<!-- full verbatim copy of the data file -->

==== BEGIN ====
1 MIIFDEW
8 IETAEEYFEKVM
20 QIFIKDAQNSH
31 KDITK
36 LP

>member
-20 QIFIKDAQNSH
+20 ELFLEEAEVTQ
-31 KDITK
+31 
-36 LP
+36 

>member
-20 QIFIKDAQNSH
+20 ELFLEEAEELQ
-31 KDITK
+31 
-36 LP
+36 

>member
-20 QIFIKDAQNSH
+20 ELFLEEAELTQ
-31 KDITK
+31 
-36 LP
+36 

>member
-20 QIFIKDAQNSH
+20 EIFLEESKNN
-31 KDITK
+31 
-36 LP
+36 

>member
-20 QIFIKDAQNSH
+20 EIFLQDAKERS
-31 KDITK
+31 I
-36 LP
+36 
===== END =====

1 MIIFDEW
8 IETAEEYFEKVM
20 QIFIKDAQNSH
31 KDITK
36 LP

>member
-20 QIFIKDAQNSH
+20 ELFLEEAEVTQ
-31 KDITK
+31 
-36 LP
+36 

>member
-20 QIFIKDAQNSH
+20 ELFLEEAEELQ
-31 KDITK
+31 
-36 LP
+36 

>member
-20 QIFIKDAQNSH
+20 ELFLEEAELTQ
-31 KDITK
+31 
-36 LP
+36 

>member
-20 QIFIKDAQNSH
+20 EIFLEESKNN
-31 KDITK
+31 
-36 LP
+36 

>member
-20 QIFIKDAQNSH
+20 EIFLQDAKERS
-31 KDITK
+31 I
-36 LP
+36 